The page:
Tag Archives: Antonio Bassolino

Where has all the garbage gone?

Anthony M. Quattrone

Ferrandelle landfill (photo "La Repubblica" 13 May 2009, Naples Edition)

Where has all the garbage gone? This is the question that many in Naples are asking.

The crisis that overtook the city and many parts of the Campania Region between the summers of 2006 and 2008 seems to have been miraculously resolved with the change in government in May 2008, when the center-right coalition headed by Silvio Berlusconi replaced Romano Prodi’s ailing center-left administration. Berlusconi had promised the electorate that, if elected, he would have resolved the region’s waste disposal crisis as a matter of national emergency, linking the worldwide negative press, with front page photos of Naples submerged in garbage, to potential economic repercussions on the whole of the “Italy system”, ranging from tourism to products “made in Italy”.

There is no doubt that Berlusconi has successfully freed the streets of Naples from mountains of garbage, which up to now, with very few exceptions, have not returned. There is also no doubt that his success in removing garbage from the sights of the citizenry has been instrumental in leading the center-right coalition to win three major elections held over the past year in Naples and Campania. In May 2008, Berlusconi’s coalition won a majority of seats in Campania for the European Parliament, and placed Luigi Cesaro to head the provincial government of Naples. Last March, Berlusconi’s coalition, supported by the Union of Democrats of the Center, successfully won the elections, leading Stefano Caldoro to replace Antonio Bassolino as governor of the Campania Region. Bassolino has been blamed by the media as the principal politician responsible for the garbage crisis in Campania.

Has Berlusconi solved the problem? If yes, is it solved on a permanent basis? If yes, is it solved in a legally sustainable basis? These questions are surfacing in a series of investigate reports by local and national journalists. Read the whole article

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Stefano Caldoro’s center right coalition wins in Campania

Stefano Caldoro with Premier Silvio Berlusconi on 18 March 2010 during the campaign for governor of the Campania Region (photo from Caldoro's campaign site at http://www.caldoropresidente.it/foto/)

Stefano Caldoro, the candidate for the center-right coalition for governor of the Campania Region, has won the elections held on 28 and 29 March 2010, and the parties in his coalition have also conquered the majority of seats in the Regional Council. Caldoro took 54.25% of the vote, against Vicenzo de Luca, the candidate for the center-left coalition, who earned 43.04%, Paolo Ferrero, with 1.35%, who ran for the “federation of the left”, and Roberto Fico with 1.34%, representing another leftist formation, the “five stars movement”. Caldoro will be replacing Antonio Bassolino, the outgoing center-left governor, who held the post for the past ten years.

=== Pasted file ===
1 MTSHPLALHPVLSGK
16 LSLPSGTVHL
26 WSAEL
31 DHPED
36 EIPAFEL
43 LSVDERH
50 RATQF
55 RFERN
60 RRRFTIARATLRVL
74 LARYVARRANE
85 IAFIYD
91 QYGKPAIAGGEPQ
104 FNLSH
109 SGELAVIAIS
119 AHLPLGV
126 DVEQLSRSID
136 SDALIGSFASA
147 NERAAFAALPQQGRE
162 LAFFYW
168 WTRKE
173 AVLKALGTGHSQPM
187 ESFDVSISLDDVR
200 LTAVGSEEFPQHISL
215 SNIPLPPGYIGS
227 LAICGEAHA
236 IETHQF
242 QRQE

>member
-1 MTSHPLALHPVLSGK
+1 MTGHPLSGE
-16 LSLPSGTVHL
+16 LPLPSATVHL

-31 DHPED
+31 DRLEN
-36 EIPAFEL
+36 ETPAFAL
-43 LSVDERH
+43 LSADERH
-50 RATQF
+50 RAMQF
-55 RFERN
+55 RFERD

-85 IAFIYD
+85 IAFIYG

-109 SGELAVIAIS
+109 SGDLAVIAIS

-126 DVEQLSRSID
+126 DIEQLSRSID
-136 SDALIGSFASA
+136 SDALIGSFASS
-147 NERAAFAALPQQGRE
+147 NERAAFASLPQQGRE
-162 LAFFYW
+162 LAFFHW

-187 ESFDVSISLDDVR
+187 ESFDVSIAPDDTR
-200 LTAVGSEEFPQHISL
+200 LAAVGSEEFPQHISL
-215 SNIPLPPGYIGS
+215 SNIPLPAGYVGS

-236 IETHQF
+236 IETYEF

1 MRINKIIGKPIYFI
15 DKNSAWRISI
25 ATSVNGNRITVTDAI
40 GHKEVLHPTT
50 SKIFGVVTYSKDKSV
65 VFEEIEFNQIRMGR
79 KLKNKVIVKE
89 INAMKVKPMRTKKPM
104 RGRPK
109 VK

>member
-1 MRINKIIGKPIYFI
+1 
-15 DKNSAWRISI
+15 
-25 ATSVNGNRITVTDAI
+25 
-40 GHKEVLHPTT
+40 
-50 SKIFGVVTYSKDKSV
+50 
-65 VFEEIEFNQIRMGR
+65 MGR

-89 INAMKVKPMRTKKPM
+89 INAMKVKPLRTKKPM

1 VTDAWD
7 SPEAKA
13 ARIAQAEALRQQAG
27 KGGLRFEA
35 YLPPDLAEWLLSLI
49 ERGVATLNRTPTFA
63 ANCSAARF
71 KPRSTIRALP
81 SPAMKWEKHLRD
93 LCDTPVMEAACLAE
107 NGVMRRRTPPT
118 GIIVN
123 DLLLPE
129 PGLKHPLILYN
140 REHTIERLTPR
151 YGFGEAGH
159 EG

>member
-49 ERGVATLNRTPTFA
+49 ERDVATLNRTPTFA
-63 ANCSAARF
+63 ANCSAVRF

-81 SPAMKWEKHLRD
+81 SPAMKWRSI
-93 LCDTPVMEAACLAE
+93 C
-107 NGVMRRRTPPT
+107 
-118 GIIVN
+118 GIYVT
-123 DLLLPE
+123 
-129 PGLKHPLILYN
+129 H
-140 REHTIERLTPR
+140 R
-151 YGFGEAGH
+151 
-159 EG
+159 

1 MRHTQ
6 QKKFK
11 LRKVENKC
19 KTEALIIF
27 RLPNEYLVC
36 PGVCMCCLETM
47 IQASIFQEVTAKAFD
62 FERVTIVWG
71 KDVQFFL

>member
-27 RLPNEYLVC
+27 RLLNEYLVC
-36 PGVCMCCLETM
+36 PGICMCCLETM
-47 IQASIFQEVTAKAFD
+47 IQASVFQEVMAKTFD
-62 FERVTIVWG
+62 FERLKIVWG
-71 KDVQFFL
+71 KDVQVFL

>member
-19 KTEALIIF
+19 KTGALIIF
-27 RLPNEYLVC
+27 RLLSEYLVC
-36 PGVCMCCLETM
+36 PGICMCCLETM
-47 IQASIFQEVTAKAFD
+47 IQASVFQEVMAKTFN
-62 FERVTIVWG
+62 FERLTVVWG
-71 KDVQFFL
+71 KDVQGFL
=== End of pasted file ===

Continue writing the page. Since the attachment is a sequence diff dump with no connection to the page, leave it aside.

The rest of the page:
Only 62.96% of the approximately 5 million eligible voters cast their ballots during the elections in Campania.

The results in Campania follow the general trend in the elections held in ten other Italian regions. The results allow Premier Silvio Berlusconi to claim victory for his center-right government because his coalition has increased the regional governments that it administers from two to six, leaving four to the center left. The center-right won in Campania, Lazio, Piedmont, and Calabria, and it held on to Lombardy and Veneto. The center-left was able to hold on only to five regions: Emilia-Romagna, Tuscany, Liguria, Umbria, and Basilicata.

In Campania, Stefano Caldoro’s victory was cheered by those who are seeking a total break with the style of the outgoing governor, Antonio Bassolino, whose administration was marred by the accusation of cronyism, favoritism, and overall inefficiency. During the Bassolino years, the region has been at the center of international attention due to the garbage crisis. Stefano Caldoro is particularly concerned that Bassolino is continuing to make political appointments to regionally managed firms while he is on his way out, without coordinating such appointments with the incoming government. Continue reading

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Campania votes on 28 and 29 March 2010

Antonio Bassolino, outgoing president of the Campania Region (photo from the official Campania Region website)

Anthony M. Quattrone